Alaska State Museums Bulletin 62

Printable version


Interview with Claire Imamura
Shaking the Money Tree
Spotlight on Grant in Aid
Alaska Museums in the News
Professional Development/Training Opportunities
Professional Time Wasting on the Web

Interview with Claire Imamura

Claire Imamura

Claire Imamura

We have broken Ground!  That SLAM building project is now a reality!  To keep things running smoothly through this dynamic time, the Division of Libraries, Archives, and Museums has hired Claire Imamura as Project Assistant for the move of collections. In her new position, Claire will work closely with Museum Registrar Addison Field to prepare, catalogue and relocate the Museum’s collection as it is moved. Imamura will also assist with the relocation of the State’s Historical Collections, followed by the Archives’ and Library collections.

Claire has immersed herself in collections storage since starting in September.  The following is an interview that was conducted in late December during a quiet time between the holidays.

ASM:  So you went off to the University of Washington and got a master’s in Library and Information Science but you also have experience working in museums.  This seems to be an ideal background for your current position to assist with the move of not only the State Museum’s collection but the State Library and Archives as well.  Which one of these institutions do you have the most affinity for?

Claire:  Right now, I’ve been up to my eyes in the museum collections for several months, so I feel most closely involved with the museum.  But, one of my first jobs after college was as the periodicals clerk at the Alaska State Library and my student job while in grad school was in an archive, so I have great fondness for this entire division.

ASM:  You were born in Juneau and grew up here.  Do you think it is a necessary part of your personal growth to go away from Juneau and Alaska for a while?

Claire:  Definitely. When I was in high school, all I wanted to was to get out of Juneau, so I went to college out of state, traveled, and lived abroad. All of those experiences were special and incredible, but I also got homesick.  Being away from Alaska gave me a much greater appreciation for it.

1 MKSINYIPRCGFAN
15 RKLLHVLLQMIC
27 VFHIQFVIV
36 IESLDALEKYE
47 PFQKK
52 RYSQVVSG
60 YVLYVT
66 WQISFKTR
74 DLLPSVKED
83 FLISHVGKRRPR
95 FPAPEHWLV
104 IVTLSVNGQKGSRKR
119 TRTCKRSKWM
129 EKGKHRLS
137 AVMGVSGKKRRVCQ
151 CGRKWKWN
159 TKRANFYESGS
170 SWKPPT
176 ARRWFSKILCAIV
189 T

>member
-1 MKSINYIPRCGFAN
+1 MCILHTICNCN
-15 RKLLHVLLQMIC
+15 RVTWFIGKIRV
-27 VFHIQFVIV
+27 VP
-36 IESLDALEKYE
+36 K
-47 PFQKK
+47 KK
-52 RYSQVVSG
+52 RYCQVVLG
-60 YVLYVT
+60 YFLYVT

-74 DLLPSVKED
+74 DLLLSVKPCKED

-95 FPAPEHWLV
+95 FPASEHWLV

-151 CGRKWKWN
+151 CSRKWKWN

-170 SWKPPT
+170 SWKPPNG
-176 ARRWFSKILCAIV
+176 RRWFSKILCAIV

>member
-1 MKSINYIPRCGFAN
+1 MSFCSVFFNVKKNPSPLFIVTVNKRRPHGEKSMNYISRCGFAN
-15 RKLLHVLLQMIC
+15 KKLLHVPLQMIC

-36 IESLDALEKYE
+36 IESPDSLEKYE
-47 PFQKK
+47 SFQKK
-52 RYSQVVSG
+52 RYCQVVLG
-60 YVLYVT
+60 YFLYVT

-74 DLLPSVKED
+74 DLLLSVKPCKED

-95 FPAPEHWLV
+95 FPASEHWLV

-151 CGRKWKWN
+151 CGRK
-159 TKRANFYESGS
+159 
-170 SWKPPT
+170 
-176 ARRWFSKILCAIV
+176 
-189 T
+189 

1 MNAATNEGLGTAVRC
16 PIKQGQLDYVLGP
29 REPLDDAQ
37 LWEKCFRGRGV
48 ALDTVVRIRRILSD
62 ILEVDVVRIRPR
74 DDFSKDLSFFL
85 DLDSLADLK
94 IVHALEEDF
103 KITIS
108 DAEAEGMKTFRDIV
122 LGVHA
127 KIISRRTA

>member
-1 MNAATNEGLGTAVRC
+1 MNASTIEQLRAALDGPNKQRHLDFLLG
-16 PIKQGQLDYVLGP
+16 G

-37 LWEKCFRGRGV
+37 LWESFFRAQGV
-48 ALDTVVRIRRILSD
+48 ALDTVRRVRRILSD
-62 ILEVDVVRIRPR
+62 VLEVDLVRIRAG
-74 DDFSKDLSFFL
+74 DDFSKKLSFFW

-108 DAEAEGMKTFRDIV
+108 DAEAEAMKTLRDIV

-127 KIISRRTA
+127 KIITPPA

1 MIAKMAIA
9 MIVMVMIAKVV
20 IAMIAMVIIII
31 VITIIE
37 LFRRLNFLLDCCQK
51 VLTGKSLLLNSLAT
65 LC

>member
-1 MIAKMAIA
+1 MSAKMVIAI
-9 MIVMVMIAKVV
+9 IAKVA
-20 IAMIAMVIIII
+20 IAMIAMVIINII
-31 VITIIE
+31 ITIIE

ASM:  What is it like being a twenty something Professional working in Juneau?  Was it hard to find an ideal job?

Claire:  I feel very lucky to have found a job that fits my interests and background so soon after graduating. Juneau has been extremely good to me professionally, giving me opportunities to explore my areas of interest and the connections and experience I needed to pursue them. I think a lot of my classmates have been coming back in the past few years for that same reason.

ASM:  Have you ever thought about working somewhere else in Alaska or down South?

Claire:  There are so many places that I would like to explore, both in Alaska and down South. This job is a four-year assignment, so maybe I’ll be ready to go somewhere new once it’s over. I look forward to seeing where my career takes me.

ASM:  Your current job is to help prepare for the move of collections into a new storage facility.  What made you want to take this job?

Claire: The opportunity to work with all three sections of LAM was very appealing to me, and I knew that preparing these amazing and diverse collections for the move would be a unique challenge. I also have great admiration for the people in this division and I knew that working with them would be a fantastic learning experience for me.

ASM:  What has been the most interesting part of the job thus far, and what do you see as the greatest challenges over the next few years?